EPA cracks down on counterfeit flea, tick products
Washington-The Environmental Protection Agency (EPA) issued a stop-sale, use and removal orders to retailers and other distributors of counterfeit pesticide products for fleas and ticks.
The agency reports the stop-sale, use and removal orders are intended to "disrupt" an effort to distribute counterfeit pet pesticides for Bayer's Advantage and Merial's Frontline.
Both manufacturers applaud the government intervention.David Deegan, an EPA spokesman, tells DVM Newsmagazine, "Clearly we recognize, there is likely a fair amount of product out there that is counterfeit." How much is anyone's guess.
Deegan says the stop-sale order was issued to increase awareness about the problem, "and ask people to identify the scope of the problem. We can't be every place and inspect every package," he says.
EPA explains the counterfeit pesticides appear to have been unlawfully imported and packaged in retail cartons, which are designed to look similar to legitimately registered pesticides sold in the United States. EPA's investigation indicates that the counterfeit products have been sold to distributors and retailers throughout the country.
The EPA action also prohibits retailers and other distributors from distributing or selling the counterfeit pesticide products and require proper disposal if discovered.
John Payne, president and general manager of Bayer HealtchCare LLC, Animal Health Division, says, "Protecting the well-being of animals is Bayer Animal Health's first priority, and we have been working diligently with EPA and the veterinary profession and its leadership to stop counterfeiters."
In support of EPA's actions, Payne adds that Bayer has taken aggressive actions to stop unauthorized sales of its products sold through licensed practicing veterinarians with a doctor-client-patient relationship.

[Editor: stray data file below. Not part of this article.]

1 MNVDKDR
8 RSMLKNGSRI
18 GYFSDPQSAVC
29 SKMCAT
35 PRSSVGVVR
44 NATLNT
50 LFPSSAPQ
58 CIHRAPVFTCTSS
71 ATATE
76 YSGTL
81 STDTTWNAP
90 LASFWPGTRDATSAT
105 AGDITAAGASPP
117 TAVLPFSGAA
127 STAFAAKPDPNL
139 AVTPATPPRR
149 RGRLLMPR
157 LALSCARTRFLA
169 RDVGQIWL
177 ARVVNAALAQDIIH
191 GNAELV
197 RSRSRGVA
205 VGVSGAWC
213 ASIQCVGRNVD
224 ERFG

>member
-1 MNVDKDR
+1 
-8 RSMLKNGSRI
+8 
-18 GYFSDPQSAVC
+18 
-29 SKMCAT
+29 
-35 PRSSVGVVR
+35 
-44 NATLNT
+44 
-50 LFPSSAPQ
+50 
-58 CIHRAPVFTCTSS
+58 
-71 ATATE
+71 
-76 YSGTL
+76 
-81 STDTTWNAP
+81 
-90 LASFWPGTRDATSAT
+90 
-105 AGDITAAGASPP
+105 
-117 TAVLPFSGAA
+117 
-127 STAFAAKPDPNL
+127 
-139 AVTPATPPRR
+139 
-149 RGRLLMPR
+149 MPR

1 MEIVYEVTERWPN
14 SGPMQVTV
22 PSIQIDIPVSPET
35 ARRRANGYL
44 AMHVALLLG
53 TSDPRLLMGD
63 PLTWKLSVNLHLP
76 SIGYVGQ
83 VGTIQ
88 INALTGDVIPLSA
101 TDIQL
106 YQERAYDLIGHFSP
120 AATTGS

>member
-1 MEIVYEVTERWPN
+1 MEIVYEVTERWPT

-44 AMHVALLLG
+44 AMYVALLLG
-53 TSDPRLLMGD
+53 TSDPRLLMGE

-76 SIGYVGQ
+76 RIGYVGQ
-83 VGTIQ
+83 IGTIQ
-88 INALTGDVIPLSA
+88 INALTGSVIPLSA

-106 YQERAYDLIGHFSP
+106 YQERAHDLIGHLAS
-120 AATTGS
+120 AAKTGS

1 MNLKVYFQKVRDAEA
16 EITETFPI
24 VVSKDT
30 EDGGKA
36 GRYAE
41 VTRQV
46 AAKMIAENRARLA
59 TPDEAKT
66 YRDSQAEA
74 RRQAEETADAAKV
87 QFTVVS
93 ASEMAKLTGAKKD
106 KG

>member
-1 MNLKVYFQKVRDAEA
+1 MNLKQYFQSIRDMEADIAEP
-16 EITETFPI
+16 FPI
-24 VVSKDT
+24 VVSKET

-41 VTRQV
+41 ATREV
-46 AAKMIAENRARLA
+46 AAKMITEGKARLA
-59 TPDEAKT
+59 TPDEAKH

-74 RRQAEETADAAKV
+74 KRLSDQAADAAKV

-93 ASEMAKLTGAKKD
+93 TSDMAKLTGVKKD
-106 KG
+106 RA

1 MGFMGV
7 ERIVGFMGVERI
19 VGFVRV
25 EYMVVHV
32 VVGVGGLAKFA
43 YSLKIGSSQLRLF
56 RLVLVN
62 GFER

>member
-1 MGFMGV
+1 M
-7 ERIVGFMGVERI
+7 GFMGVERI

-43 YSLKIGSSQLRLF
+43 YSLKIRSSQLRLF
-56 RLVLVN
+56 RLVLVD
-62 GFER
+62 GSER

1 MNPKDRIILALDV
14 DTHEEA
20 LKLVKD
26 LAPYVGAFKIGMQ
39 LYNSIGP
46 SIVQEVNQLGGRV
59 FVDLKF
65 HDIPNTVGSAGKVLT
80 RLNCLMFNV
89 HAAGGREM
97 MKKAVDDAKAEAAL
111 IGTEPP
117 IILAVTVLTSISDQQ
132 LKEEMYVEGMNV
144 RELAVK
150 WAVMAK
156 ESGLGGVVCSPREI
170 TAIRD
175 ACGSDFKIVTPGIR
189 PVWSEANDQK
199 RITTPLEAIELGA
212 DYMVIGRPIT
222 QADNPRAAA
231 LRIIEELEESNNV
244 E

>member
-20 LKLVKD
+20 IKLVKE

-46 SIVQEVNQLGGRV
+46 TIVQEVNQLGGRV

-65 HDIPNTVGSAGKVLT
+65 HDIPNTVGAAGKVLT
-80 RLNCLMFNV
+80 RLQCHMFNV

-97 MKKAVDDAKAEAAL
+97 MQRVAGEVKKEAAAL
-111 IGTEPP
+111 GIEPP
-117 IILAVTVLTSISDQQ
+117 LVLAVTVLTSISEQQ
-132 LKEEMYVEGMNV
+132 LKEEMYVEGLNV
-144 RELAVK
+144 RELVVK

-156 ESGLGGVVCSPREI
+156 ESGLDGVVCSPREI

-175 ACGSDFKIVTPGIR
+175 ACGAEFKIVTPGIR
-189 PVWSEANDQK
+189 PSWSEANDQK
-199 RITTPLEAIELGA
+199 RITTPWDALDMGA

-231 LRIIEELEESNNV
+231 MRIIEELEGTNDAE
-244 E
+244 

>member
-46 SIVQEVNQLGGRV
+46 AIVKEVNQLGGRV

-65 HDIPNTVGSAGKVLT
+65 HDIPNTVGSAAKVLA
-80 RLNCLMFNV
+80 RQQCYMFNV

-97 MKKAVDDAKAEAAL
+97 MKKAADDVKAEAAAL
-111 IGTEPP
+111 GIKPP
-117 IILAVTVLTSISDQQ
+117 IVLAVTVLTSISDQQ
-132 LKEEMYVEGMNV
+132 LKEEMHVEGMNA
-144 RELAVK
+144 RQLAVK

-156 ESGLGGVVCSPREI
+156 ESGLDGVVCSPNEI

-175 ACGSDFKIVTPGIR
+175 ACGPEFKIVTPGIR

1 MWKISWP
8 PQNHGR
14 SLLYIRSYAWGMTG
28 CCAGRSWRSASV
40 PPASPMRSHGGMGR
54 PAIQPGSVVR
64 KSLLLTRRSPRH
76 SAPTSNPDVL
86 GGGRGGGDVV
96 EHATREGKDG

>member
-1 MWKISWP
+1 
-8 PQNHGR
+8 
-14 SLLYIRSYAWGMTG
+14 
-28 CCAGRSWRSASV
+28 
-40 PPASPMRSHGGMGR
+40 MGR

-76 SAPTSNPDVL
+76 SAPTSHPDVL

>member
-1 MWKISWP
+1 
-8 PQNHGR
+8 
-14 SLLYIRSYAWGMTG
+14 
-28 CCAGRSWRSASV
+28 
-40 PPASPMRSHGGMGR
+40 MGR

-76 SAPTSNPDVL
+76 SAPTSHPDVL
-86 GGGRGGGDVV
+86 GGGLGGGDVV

Zack Mills, DVM, executive director of veterinary services for Merial, adds: "Merial stands behind the quality of all of our products. A good safeguard to ensure the integrity of products such as these is to purchase them from a reputable source. The best way to be confident about the source of Frontline products is to purchase them through your veterinarian."
EPA says the counterfeiters have placed foreign labeled applicator package inserts in counterfeited Advantage and Frontline retail cartons printed to resemble the U.S.-registered products. Frontline products may be missing instruction leaflets bearing directions for use required under U.S. law. Frontline applicators may not be in the required child-resistant packaging.
EPA adds that consumers cannot be assured that the counterfeiters inserted the appropriate size applicator for the animal pictured or indicated on the retail carton of either brands, which could put pets at risk.
EPA says that legitimate products will likely meet all of the following criteria:
Frontline productsOnce you open the applicator package, each individual applicator has a label that includes the registrant's name; the product name; the EPA registration number; the net contents in fluid ounces (not in metric measure); percentage of active ingredient(s) (fipronil for Frontline Top Spot products; and fipronil and (S)-methoprene for Frontline Plus products); and the statements "CAUTION", "Keep out of reach of children", and "See full label for additional directions." Text is in English only.
Advantage productsFor more information, go to www.epa.gov.